What do you think makes your company stand out? Can you share a story?
I knew that Cognizant had an excellent culture before I joined but realized the magnitude of that culture during the pandemic. Cognizant has gone to great lengths to ensure the safety, health, and wellbeing of its employees, in a way unmatched by others. For example, we offer 24×7 hotlines for mental health and general wellness questions. We ensured that our employees, their families, and anyone affiliated, like a care giver, had access to vaccinations in our offices. We worked with the Indian government to ensure that our offices were certified as vaccination centers.
None of us are able to achieve success without some help along the way. Is there a particular person who you are grateful towards who helped get you to where you are? Can you share a story?
My mother, who is a woman of few words taught me to be a strong woman, to be positive, and to rise to the challenge armed with all the facts. She helped me decide to leave the University of California school system, a public college, and pursue my dreams at an expensive private school, Georgetown University. This decision had many financial and logistical obstacles, all of which my mother helped me analyze and prepare for.
Ok thank you for all that. Now let’s shift to the main focus of this interview. We would like to explore and flesh out the trait of resilience. How would you define resilience? Resilience is positive adaptability.
What do you believe are the characteristics or traits of resilient people?
- The number one thing you need is to be positive.
- Adaptability has never been more important.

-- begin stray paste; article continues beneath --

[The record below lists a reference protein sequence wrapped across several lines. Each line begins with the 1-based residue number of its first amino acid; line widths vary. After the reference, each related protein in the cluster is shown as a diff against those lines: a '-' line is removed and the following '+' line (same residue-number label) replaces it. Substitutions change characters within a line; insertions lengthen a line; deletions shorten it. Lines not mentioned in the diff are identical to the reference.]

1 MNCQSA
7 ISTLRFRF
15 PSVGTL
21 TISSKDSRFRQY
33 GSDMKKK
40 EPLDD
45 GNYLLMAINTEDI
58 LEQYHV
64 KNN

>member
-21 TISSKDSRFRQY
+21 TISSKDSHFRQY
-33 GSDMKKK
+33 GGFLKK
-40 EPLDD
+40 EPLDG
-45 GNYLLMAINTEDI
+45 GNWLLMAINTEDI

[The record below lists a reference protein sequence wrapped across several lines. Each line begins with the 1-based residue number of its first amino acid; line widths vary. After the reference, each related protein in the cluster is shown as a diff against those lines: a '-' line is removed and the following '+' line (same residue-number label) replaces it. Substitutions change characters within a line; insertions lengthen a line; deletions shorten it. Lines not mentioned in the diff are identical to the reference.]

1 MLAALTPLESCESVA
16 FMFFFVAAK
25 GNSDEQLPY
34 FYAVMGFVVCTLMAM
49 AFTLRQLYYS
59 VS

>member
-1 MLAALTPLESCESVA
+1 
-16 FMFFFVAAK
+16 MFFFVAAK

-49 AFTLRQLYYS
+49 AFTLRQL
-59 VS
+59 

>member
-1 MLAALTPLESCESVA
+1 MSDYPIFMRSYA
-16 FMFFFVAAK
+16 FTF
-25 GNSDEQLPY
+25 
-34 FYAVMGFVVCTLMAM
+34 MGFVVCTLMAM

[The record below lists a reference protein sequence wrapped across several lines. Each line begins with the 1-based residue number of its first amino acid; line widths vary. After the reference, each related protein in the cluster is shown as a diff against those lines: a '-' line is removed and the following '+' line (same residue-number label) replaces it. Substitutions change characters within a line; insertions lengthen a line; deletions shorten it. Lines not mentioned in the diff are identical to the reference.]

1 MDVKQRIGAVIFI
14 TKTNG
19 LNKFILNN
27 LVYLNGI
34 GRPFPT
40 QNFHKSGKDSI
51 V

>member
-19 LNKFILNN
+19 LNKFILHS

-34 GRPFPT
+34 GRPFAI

- You need to be selfless.
- You need to trust yourself.
- You need to be humble, but do not allow that to be taken as low self-esteem.
Courage is often likened to resilience. In your opinion how is courage both similar and different to resilience?
Courage is a part of being resilient. When we speak about resilient people, that is because they have succeeded. And if you ask them if they ever failed, they certainly have. It is courage that made them try again. Resilience is a pattern of success.
When you think of resilience, which person comes to mind? Can you explain why you chose that person?
My mother-in-law is the most resilient person I know. For example, she had her chosen career, teaching, stolen from her. Even though she had a Master’s Degree from Columbia University, when she became a mother, working in a field that was acceptable to be in as a woman, and sabbaticals were not an option, she had to resign. When her boys were a little older, she sought re-employment in her chosen field and was told she was unemployable. With great courage, she began a crusade to protect the environment, fighting the development of a large piece of property meant to be forever wild. She went door-to-door with petitions, she spoke at public hearings, and at one point had to calm gun-toting neighbors from doing harm. Soon after, she was approached to run for political office and went on to have a highly successful and fulfilling career as a public servant.